“Ken Duke is a great guy, plain and simple,” said former Henderson Sports Information Director and longtime friend Steve Eddington. “He's humble. He's sincere. He is serious about what he does, but he doesn't take himself too seriously. More than any other person I know, though, Ken is a competitor, in the truest sense. He has battled and fought to get where he is, from a career standpoint, through sheer will and determination. He's gotten a few breaks along the way, obviously (like meeting and forming an almost immediate connection with Bob Toski) but Ken has made his own breaks more often than not. To get where he is, from where he came, is almost unbelievable.”
For several years Duke returned to Arkansas to host the “A Day With The Duke” golf tournament in Arkadelphia as well as the “Ken Duke Charity Classic” in Little Rock.
"Ken's an incredible ambassador for Arkadelphia, the entire state of Arkansas and, obviously, the Reddie Spirit,” said Eddington. “Maybe that's what was in his pocket that day when he won!"
Duke, who is one of the most-liked players on the PGA TOUR, received several text messages following his win in Connecticut from numerous people including the likes of Jack Nicklaus, Charles Barkley, Miami Heat shooting guard Ray Allen, members of Rascal Flats and fellow golfers who also shared their message of congratulations.
Brandt Snedeker: “Congrats to “the godfather” for his first PGA tour win. We all knew you could, just glad you finally realized it old man!”
Justin Rose: “Congrats on the win bud! Really pleased for you.”
Bob Toski: “Hey Ken Duke, TravelersChamp – See you at the Masters.”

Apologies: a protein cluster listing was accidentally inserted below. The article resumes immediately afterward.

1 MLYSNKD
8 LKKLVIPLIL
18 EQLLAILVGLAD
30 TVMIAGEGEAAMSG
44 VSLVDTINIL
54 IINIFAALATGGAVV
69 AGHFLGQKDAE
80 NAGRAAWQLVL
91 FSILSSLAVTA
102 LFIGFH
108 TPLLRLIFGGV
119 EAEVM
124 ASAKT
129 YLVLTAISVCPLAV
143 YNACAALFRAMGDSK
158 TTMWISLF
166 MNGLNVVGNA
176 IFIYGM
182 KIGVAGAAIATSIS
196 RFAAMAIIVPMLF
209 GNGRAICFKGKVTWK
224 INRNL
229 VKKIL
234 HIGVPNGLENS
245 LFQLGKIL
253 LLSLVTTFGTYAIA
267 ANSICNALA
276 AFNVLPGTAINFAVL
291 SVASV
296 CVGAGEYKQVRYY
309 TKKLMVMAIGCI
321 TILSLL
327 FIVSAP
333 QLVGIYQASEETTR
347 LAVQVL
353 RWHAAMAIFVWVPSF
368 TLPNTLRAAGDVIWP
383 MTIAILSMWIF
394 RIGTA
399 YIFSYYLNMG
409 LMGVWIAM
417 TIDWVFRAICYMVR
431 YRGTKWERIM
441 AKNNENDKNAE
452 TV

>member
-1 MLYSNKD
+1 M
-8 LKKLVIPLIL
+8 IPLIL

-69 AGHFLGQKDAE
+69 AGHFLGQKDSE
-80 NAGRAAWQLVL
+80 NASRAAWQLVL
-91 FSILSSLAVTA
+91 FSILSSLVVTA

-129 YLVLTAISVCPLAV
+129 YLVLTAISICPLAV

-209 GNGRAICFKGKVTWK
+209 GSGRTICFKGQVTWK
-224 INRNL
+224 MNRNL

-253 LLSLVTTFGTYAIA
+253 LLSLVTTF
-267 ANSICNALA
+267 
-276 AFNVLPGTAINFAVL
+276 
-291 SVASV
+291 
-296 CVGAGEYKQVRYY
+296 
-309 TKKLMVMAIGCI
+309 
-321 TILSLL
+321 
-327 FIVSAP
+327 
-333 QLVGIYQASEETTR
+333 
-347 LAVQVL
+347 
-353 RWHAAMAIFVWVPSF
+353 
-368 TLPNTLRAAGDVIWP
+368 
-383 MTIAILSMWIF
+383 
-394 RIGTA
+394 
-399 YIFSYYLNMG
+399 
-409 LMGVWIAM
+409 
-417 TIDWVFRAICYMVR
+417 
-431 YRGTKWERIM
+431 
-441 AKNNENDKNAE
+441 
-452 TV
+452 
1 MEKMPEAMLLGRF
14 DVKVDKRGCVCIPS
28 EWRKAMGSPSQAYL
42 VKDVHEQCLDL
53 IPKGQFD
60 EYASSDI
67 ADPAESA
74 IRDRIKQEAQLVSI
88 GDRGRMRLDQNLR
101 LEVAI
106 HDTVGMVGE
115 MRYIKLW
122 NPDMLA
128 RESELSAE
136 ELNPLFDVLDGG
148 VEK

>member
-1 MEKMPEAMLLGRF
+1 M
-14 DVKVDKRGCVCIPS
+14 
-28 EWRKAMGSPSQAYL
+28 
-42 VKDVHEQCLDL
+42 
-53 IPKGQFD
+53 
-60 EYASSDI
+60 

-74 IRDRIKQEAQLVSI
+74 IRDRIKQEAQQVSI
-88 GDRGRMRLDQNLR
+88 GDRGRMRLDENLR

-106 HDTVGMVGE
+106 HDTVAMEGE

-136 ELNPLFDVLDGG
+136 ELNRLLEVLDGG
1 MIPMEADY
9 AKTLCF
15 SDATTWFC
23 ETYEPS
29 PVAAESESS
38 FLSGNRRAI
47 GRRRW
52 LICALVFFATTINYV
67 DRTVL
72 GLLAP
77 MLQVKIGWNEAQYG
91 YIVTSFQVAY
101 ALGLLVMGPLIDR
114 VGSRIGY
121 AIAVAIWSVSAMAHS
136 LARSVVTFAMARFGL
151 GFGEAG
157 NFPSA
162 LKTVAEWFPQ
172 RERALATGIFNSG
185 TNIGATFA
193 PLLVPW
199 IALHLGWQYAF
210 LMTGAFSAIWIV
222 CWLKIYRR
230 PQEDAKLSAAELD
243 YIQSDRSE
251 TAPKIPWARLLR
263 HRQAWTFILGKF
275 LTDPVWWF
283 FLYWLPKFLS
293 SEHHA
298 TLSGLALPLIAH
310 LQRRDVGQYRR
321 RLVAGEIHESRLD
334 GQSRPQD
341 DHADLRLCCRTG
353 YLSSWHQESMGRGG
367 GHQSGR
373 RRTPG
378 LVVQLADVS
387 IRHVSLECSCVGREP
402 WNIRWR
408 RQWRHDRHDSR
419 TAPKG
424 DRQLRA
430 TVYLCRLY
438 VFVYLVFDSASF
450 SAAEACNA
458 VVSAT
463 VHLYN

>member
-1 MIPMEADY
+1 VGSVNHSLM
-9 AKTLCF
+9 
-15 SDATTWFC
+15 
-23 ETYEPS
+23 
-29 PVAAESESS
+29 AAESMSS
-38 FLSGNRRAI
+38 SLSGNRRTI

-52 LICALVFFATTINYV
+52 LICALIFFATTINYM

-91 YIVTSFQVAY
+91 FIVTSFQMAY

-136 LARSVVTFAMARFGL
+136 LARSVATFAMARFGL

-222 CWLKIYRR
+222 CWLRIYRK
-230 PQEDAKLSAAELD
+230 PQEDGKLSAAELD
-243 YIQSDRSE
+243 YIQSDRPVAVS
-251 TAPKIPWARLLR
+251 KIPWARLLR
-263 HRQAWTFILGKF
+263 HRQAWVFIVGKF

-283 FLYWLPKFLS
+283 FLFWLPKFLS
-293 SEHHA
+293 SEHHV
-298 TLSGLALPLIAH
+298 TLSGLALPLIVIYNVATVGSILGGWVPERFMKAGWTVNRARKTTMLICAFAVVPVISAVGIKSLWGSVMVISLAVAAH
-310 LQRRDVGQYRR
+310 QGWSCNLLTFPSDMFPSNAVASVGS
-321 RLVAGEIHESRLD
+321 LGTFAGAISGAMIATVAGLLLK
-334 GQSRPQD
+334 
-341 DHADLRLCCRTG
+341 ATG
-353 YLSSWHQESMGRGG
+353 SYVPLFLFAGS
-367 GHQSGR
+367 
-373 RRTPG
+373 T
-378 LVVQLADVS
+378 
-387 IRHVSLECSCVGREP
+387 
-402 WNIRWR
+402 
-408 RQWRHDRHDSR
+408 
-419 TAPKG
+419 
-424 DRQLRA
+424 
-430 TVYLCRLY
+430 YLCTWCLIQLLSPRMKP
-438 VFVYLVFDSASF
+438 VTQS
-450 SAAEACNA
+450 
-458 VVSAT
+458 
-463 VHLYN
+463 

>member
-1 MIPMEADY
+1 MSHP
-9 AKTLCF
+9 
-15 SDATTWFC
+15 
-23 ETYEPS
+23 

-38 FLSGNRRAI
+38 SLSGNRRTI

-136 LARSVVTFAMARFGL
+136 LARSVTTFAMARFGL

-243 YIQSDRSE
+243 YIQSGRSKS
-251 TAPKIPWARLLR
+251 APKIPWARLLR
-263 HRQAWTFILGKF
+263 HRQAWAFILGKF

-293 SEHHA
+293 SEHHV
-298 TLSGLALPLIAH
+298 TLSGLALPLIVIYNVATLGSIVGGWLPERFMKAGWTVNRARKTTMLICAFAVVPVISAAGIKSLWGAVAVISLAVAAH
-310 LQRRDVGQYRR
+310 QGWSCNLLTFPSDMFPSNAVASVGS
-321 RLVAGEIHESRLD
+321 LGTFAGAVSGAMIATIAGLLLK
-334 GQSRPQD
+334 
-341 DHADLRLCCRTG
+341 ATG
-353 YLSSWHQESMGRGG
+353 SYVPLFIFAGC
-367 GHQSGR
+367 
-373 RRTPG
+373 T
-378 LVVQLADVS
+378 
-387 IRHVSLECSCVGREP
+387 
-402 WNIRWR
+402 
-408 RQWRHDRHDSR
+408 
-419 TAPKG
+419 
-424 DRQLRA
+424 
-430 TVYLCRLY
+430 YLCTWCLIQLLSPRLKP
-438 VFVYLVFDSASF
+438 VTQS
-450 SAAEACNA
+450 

Greg Norman: “Congrats on a well-deserved and warranted victory.”
Ian Poulter: “Congrats to Ken on winning his first PGATour Win at the age of 44. That’s pretty cool. Enjoy.”
John Daly: “Congrats to my friend Ken Duke one of the nicest guys you’ll ever meet.”
Since his win, Duke has played in several major events. He made the cut in both the British Open and the PGA Championship as well as competing in the FedEX Cup playoffs. He will begin the 2014 schedule by playing in the Tournament of Champions as well as being part of the field in the Master’s.
Duke, who was inducted into the Reddie Hall of Honor in 1999, has another big event on his schedule as he will be inducted into the Arkansas Golf Hall of Fame on October 24, returning to Pleasant Valley Country Club a place where it all began.
“AN EVENING WITH THE DUKE”
Another exciting event for the 2013 Traveler's Champion will be a special fundraising event "An Evening With The Duke" which will take place Oct. 22 at the First Tee of Little Rock beginning at 5:30 p.m.
Proceeds from this special event will help with the construction of the Ken Duke Golf Center at Henderson State University.
The building of the Ken Duke Golf Center has been a dream of the HSU golf program and Ken. Thus far, over $230,000 has been raised with an additional pledge being made for $100,000.
Henderson will be the only Division II school in the country with an indoor stand-alone golf facility.
The facility will have indoor bays to hit out onto the range, a player's lounge and study area, offices for the coaches, an indoor short game chipping and putting area and an indoor hitting bay with swing monitoring equipment.
The facility will also have a driving range and part of the range will be open to the public.
Major donors who pledge $25,000 or more will have their names on a plaque inside the facility.
A goal of $800,000 has been set to construct the center.
For more information or to purchase tickets, contact Carrie Roberson at 870-230-5518.